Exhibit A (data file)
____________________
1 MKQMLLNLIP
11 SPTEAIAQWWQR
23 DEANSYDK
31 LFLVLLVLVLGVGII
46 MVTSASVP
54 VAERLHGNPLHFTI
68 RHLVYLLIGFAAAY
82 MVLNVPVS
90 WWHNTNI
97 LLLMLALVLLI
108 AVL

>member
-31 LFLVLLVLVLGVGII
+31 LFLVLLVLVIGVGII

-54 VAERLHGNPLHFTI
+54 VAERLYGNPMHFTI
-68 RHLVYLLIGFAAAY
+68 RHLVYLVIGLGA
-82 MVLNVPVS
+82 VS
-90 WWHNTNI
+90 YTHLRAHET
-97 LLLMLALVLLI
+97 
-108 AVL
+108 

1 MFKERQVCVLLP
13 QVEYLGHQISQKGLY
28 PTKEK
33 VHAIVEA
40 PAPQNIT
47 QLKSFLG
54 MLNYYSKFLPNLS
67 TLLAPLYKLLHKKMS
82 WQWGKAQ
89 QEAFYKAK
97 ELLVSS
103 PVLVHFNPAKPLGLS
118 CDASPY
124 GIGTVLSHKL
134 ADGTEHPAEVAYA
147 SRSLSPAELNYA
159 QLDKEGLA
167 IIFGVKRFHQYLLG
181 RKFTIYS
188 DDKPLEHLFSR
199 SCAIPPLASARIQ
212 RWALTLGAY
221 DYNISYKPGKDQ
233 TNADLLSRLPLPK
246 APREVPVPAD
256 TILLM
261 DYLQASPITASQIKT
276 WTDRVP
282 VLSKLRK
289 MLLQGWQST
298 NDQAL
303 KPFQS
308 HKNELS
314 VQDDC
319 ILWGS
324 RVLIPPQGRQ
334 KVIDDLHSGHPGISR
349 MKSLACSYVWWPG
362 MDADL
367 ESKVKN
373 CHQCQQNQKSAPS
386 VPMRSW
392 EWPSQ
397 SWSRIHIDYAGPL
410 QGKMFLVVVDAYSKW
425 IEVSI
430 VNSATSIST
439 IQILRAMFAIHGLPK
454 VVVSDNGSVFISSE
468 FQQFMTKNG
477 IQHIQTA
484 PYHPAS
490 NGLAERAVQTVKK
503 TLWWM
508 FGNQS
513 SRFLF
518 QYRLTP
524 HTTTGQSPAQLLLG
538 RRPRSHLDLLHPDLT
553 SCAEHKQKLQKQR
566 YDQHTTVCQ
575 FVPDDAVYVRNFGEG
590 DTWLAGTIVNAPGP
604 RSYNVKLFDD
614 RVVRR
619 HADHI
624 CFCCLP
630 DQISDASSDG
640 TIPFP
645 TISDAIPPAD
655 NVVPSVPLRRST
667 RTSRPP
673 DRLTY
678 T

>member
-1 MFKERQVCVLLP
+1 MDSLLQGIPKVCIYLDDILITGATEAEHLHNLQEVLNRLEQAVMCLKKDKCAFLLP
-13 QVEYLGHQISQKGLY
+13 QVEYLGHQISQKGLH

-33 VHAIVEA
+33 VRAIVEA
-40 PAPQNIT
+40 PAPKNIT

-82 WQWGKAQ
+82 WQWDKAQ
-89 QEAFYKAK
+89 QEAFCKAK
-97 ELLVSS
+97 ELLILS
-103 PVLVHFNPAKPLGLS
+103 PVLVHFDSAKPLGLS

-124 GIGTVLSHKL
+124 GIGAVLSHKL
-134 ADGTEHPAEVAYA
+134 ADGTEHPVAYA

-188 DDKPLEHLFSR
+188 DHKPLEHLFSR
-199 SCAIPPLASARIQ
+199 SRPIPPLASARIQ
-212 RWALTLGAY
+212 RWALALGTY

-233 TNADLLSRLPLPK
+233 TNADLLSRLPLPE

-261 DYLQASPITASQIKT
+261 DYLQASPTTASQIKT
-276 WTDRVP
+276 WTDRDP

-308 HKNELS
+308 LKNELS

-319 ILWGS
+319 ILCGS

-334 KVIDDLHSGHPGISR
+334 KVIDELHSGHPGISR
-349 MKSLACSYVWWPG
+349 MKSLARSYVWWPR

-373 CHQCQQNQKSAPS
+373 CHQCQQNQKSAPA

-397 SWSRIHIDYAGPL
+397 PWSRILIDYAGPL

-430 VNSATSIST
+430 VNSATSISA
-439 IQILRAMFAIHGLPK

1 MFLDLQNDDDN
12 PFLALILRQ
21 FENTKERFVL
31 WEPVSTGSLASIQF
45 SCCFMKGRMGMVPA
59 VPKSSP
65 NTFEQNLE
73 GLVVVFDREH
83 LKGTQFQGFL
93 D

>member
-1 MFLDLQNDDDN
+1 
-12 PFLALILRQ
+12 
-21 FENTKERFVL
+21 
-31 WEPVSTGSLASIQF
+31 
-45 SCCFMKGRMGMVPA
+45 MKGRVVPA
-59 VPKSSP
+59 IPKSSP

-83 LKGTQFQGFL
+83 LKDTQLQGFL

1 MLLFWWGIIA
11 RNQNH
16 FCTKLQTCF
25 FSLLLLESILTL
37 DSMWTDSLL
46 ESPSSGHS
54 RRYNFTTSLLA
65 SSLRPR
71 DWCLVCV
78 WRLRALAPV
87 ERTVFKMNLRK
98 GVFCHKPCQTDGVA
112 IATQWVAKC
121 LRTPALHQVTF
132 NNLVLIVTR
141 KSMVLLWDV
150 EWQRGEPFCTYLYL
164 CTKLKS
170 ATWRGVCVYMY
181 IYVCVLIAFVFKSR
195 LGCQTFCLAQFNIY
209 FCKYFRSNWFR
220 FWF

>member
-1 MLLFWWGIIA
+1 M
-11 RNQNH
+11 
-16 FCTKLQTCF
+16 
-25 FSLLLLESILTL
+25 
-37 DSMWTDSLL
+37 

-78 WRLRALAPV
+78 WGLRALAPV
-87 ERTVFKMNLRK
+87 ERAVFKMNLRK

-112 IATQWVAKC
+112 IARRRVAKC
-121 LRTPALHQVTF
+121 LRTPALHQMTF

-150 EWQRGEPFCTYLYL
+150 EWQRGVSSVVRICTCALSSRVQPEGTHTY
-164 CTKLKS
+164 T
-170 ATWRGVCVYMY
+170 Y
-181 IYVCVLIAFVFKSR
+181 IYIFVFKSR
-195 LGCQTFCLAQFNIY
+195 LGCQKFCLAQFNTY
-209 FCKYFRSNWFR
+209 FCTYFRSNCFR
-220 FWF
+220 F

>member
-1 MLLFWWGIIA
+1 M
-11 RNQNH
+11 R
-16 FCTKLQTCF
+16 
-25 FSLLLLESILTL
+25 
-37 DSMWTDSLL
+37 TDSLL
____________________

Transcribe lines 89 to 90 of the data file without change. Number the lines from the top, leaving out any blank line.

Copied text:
590 DTWLAGTIVNAPGP
604 RSYNVKLFDD